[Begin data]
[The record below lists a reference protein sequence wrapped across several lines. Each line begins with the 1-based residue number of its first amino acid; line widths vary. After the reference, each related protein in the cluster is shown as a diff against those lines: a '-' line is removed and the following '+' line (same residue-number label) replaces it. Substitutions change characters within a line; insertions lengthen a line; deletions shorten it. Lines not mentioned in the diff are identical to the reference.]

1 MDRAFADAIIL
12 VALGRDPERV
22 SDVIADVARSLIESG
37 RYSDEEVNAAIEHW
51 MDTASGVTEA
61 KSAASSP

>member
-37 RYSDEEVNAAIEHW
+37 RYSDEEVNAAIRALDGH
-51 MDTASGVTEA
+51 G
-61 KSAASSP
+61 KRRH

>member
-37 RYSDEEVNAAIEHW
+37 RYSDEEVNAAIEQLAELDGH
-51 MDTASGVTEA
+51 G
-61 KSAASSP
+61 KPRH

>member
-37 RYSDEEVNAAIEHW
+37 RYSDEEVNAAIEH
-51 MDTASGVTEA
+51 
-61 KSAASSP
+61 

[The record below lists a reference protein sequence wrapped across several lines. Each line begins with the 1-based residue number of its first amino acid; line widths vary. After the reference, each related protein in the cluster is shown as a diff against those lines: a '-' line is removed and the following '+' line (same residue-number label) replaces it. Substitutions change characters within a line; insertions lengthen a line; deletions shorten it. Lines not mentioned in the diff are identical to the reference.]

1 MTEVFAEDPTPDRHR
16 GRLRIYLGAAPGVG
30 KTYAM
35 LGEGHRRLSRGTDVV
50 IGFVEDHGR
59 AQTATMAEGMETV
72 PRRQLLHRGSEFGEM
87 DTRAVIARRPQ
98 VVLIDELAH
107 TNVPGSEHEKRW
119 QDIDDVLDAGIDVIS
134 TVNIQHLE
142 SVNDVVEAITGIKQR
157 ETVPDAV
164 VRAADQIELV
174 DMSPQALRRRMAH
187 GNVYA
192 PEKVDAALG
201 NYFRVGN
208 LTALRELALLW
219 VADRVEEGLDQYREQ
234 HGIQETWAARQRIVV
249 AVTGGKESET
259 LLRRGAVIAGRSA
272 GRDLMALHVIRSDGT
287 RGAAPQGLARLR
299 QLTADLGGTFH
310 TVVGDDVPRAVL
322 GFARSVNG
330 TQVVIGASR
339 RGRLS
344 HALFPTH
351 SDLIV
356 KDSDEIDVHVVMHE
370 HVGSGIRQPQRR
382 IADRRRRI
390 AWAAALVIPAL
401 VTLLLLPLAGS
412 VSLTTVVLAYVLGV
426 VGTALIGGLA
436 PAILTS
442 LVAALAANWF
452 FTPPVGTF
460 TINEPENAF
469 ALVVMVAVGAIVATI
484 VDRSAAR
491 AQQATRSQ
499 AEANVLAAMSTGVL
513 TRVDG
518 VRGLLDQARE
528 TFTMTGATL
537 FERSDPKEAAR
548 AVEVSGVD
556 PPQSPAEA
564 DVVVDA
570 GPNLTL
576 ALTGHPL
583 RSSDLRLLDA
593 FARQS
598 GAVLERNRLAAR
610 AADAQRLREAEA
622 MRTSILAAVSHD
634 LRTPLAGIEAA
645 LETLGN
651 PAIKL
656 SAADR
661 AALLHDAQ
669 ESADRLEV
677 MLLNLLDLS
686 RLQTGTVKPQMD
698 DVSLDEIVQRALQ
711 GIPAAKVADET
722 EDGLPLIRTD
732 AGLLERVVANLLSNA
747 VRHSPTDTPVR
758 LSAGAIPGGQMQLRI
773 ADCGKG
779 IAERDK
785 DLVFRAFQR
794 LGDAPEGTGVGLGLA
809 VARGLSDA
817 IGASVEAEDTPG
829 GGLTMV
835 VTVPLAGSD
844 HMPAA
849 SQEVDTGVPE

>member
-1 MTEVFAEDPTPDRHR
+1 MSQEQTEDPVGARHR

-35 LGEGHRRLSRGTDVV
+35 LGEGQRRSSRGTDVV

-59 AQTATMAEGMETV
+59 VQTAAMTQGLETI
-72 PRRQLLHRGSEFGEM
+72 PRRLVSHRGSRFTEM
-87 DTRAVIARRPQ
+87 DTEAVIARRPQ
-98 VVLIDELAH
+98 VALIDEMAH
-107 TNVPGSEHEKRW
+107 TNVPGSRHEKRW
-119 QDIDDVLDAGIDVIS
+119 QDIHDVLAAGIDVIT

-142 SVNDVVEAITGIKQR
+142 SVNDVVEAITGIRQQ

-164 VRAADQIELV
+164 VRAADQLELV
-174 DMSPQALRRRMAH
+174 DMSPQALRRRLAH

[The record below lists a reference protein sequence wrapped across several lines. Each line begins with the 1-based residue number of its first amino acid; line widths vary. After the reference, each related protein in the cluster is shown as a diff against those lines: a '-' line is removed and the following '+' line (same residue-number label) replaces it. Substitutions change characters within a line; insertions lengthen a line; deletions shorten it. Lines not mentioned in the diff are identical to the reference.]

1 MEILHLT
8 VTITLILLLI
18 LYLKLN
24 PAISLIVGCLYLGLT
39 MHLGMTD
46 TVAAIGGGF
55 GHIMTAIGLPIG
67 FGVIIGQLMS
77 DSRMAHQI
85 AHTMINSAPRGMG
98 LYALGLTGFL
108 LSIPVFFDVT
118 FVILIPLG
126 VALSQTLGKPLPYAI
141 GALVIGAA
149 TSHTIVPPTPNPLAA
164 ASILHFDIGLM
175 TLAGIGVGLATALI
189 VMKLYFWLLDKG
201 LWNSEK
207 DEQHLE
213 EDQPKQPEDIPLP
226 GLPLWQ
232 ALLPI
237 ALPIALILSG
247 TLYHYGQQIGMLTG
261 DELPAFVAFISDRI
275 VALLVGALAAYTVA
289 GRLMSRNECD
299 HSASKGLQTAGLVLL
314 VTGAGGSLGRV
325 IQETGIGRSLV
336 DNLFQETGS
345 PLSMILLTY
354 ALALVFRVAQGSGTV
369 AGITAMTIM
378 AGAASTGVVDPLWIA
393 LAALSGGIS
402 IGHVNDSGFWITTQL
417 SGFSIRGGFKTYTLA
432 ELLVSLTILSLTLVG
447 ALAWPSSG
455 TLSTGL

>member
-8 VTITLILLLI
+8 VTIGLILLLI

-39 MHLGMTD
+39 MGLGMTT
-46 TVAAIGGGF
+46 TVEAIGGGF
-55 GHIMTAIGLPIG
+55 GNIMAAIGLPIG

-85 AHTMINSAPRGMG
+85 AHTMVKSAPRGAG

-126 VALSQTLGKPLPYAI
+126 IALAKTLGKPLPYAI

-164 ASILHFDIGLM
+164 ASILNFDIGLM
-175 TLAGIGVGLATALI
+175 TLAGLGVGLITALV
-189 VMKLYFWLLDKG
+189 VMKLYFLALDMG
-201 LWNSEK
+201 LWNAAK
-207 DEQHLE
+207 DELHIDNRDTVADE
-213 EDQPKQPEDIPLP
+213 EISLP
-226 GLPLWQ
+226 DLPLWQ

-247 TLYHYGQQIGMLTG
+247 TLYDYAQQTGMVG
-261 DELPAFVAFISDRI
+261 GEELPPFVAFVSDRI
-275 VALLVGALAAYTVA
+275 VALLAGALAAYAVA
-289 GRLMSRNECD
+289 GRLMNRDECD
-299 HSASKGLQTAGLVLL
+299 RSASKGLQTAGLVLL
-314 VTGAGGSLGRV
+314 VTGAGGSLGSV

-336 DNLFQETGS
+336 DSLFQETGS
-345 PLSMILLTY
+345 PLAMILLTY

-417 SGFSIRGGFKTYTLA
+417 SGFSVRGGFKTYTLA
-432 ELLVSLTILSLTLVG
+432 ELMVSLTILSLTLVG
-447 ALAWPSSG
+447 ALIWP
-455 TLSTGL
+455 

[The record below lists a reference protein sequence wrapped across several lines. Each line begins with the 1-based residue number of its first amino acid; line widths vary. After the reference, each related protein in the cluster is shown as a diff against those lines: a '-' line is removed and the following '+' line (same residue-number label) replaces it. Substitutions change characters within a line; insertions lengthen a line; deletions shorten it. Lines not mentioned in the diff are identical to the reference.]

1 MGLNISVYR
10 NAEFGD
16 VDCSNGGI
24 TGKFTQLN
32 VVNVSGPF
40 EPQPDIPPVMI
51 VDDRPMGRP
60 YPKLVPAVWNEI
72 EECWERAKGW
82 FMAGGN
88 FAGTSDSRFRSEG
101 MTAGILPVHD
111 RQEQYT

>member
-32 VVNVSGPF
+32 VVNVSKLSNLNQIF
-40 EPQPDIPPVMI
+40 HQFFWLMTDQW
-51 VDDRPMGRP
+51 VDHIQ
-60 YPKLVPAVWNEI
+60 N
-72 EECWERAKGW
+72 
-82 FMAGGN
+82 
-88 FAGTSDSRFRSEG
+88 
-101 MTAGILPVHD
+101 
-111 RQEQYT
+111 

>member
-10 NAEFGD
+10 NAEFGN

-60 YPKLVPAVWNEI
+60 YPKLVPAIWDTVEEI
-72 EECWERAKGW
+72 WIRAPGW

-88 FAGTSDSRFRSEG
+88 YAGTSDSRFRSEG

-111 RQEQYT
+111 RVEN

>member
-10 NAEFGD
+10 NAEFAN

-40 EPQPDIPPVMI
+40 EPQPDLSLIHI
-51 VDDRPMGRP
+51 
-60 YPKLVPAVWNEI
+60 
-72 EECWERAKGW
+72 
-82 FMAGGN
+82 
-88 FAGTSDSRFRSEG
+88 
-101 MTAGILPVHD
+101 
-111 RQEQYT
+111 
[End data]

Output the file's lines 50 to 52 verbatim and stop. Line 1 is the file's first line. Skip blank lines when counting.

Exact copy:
219 VADRVEEGLDQYREQ
234 HGIQETWAARQRIVV
249 AVTGGKESET